I took a few hours and went to the stable to spend some time with Lily on my own. Nancy, a wonderful woman who boards there and one of my favorite people, was at the barn.
"Lily is getting in the trailer all by her self!" she said. "She just goes in on her own accord and backs out as nice as can be."
She did so well on her last lesson, but I didn't imagine her just hopping in there for fun!
So I went in with the halter and she followed me in, then she unloaded just fine. She loaded again and waited for me to tell her to back out. And she did, calmly.
But the issue I'm concerned about is she is in the trailer and taking up the entire thing. Suddenly it's a one horse trailer.
I think it's time to move onto the next step - loading and putting her in place with the butt bar.
This is the part I'm a little nervous on, so I'm considering asking the trainer to give me some lesson time on this. We'll see how it goes.
After our triumph of the trailer I took her over for a hosing down in the wash rack. It's so oppressively hot - it's been over 100 for weeks and weeks - ever since June. I've never known the heat to be so intense here. Sure we'd get over 100, sometimes for 30 days. But here's the report from NOAA:
SO FAR THIS YEAR SINCE MAY 1ST...AUSTIN MABRY HAS HAD FORTY ONE 100So we are at somewhere around 40 days and it's just the start of August.
DEGREE DAYS...DEL RIO FORTY 100 DEGREE DAYS...SAN ANTONIO INTERNATIONAL
AIRPORT THIRTY FIVE 100 DEGREE DAYS...SAN ANTONIO STINSON FIELD
FORTY FIVE 100 DEGREE DAYS...AND AUSTIN BERGSTROM INTERNATIONAL
AIRPORT THIRTY THREE 100 DEGREE DAYS.
I can do upper 90s, but something changes when it's over 100.
But I've been really, really missing horse time. Just time to hang around with our horse. The kids are miserable in the heat, my husband is in a hurry to leave.
I never want to leave horse time. So this time I went alone.
Lily's coat isn't doing well in the heat, but there's little I can do. It's just ridiculously hot.
I hosed her down in the wash rack and didn't even bother to scrape off the excess water. And we went for a walk together, just up through some area with lots of odd scraps from a neighbor that seems to collect old boats, the shell of a mobile home (now demolished in a pile), just lots of scary stuff.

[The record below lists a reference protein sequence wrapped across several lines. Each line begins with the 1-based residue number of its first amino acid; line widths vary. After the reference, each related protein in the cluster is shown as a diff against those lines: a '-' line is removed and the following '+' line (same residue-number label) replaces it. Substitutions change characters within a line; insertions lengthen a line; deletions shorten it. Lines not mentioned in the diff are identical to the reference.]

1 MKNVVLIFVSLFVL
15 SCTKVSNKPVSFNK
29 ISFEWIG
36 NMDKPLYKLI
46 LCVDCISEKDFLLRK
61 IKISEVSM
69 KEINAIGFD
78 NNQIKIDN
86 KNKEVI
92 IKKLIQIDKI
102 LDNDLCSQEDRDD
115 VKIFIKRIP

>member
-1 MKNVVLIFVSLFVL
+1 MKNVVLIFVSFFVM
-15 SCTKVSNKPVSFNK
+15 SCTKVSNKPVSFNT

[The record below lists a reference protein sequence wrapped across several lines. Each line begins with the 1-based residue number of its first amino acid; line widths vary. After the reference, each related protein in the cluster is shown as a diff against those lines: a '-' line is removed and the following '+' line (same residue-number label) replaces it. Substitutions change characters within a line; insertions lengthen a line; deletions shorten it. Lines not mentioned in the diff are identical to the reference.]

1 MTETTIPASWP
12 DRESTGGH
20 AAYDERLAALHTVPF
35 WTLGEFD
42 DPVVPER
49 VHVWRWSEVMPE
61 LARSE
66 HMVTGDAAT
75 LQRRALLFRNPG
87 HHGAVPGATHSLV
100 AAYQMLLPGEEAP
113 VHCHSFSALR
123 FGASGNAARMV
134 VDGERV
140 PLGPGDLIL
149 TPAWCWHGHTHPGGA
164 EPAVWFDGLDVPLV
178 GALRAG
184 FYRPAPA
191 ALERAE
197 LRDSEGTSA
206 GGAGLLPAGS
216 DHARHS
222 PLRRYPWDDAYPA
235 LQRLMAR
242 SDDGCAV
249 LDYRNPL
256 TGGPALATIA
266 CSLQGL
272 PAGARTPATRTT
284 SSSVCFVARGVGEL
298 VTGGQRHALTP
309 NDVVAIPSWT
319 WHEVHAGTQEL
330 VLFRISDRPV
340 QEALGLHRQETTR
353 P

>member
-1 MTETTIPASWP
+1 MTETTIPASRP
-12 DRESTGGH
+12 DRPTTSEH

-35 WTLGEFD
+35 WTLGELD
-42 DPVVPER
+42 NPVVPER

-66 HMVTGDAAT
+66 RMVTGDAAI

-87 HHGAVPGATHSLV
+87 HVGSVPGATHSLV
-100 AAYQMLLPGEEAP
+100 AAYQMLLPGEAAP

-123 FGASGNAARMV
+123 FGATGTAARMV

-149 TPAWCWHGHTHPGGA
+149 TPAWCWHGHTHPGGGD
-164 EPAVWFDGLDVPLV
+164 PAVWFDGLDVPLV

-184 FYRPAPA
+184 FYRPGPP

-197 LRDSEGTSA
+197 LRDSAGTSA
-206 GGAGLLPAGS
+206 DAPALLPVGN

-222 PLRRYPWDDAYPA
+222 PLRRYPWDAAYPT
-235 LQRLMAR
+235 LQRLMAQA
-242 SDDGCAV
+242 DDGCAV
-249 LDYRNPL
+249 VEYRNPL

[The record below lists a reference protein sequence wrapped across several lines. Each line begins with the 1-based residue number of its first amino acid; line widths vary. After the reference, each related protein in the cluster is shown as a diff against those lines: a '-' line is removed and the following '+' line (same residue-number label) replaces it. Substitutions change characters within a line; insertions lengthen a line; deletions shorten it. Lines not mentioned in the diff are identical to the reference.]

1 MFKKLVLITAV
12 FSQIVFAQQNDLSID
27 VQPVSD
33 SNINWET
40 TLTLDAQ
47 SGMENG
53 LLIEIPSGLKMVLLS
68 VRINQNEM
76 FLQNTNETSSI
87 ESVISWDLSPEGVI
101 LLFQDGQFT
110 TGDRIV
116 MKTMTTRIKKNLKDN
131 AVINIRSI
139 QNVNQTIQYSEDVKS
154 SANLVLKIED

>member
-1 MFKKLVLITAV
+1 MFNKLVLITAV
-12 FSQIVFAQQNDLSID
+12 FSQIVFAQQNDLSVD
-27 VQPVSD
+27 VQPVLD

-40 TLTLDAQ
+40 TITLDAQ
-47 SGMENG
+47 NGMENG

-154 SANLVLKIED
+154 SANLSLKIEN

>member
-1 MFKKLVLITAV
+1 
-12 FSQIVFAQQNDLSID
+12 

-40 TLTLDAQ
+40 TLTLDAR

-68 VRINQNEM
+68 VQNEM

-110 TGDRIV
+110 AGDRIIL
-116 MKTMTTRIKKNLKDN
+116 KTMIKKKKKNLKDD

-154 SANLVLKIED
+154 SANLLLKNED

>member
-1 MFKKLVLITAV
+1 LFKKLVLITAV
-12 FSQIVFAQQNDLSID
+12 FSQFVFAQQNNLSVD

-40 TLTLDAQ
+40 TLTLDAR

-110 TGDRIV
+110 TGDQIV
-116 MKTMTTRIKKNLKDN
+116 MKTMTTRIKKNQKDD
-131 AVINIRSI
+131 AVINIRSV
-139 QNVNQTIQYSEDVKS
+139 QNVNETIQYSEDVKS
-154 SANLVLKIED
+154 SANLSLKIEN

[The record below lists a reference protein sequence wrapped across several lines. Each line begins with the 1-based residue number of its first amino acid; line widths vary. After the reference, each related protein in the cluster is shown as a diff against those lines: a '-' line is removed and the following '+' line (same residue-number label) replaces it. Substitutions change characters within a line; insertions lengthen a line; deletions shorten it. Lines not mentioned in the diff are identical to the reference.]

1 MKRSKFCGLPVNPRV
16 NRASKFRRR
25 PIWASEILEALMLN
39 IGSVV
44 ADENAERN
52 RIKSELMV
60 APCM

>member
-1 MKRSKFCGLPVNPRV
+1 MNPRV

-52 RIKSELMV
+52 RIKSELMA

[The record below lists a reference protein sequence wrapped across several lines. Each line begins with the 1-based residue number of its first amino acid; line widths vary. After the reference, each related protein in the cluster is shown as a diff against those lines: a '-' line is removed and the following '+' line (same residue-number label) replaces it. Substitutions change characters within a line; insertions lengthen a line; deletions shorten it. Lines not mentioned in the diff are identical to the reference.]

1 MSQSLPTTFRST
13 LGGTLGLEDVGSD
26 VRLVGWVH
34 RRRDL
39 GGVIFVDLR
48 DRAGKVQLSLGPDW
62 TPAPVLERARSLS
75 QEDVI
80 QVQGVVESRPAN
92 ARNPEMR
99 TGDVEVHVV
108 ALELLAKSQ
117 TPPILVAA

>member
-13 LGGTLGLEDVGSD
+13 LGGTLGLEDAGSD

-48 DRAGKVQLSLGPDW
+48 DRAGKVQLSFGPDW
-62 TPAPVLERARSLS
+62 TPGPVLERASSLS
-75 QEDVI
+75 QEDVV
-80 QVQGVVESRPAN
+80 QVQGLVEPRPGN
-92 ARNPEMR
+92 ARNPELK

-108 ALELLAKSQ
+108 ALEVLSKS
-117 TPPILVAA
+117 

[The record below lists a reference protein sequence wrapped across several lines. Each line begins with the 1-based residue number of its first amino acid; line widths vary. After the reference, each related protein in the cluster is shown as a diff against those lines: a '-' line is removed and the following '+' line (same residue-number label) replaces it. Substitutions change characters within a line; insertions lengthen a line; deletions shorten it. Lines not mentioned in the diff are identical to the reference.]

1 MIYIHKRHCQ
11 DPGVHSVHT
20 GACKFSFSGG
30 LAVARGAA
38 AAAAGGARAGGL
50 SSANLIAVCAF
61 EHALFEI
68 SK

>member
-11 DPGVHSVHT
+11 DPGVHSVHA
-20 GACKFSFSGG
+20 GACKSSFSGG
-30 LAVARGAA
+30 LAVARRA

Lily is so good with things. She was a bit concerned, but about mid way in our brief walk she just relaxed.
She's moved into a new place, and I can feel a level of trust that is new. She's doing so much better raising her rear hooves, she's willing to connect like I never saw before. She has always held herself at a bit of a distance when I knew her before and I wondered if that would ever change. I thought maybe it was a quarter horse thing. But now she welcomes an embrace.
Something has changed.
Sweat poured off me as we wandered around, remembering how to lead / follow respectfully. The water on her coat faded into the heat until only her belly was dark from the little moisture that remained. I brought a wash cloth to her face and at first she put her head up, but one soothing word and she dropped it and softened so quickly I was almost taken aback. Usually that would have taken a minute or two.
When I put her back in her pasture, she just dropped her head to the hay pile.
Usually she walks off, needing the distance from us for a second, then sometimes comes back, sometimes not.
But this time I let her go where the hay was and lingered. She was content to just eat, didn't seem to need to run off.
I remember this feeling with Canyon, a little connection. For all his issues, that horse got to a place where he trusted me. I couldn't leverage that enough to solve the problem, but there was no question about trust.
Lily is coming close to that place. At least, I think she's opened the door.
I got this from the woman who is sending me the saddle. I got a little confused about the rigging, and so asked a few more questions (I'm keeping the saddle, I just wanted to clarify).
As stated in my ad, this saddle has 7/8 position rigging, not center fire. If you look at the picture on ebay, the rigging is right below the pommel. I had it changed by a professional saddle maker. The center fire rigging did not suit my stocky QH at all. When I first bought the saddle and rode with the CF rigging the girth would eventually slide forward and find the "natural" girth line (behind the elbows). This made the saddle creep up onto his shoulders/neck. I investigated this problem both with the saddle maker and several online resources and found that CF rigging rarely works well on stockier breed horses (typical endurance breeds are leaner and have a more uniform barrel/girth line, whereas stocky breeds tend to have a narrower girth than barrel). Everyone recommend I either sell the saddle or have the rigging changed. I really didn't want to sell the saddle since it fit him so well (other than the rigging). I only sold now because I bought another Big Horn saddle with a memory foam seat and don't use this one anymore.
Personally, I'm fine with this response - honestly I know this is the kind of thing you get with buying used stuff (I almost always buy used stuff, I don't need that new saddle smell). Half the time people have solved a problem for you, half the time it doesn't work out and you end up with little less than you wanted.
What do you think?